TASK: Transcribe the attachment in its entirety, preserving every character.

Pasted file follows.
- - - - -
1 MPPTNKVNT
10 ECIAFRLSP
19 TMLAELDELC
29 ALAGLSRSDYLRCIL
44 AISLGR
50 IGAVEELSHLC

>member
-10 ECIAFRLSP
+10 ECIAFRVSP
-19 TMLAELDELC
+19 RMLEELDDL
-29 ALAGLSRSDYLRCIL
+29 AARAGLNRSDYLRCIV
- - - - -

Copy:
1 MPPTNKVNT
10 ECIAFRLSP
19 TMLAELDELC
29 ALAGLSRSDYLRCIL
44 AISLGR
50 IGAVEELSHLC

>member
-10 ECIAFRLSP
+10 ECIAFRVSP
-19 TMLAELDELC
+19 RMLEELDDL
-29 ALAGLSRSDYLRCIL
+29 AARAGLNRSDYLRCIV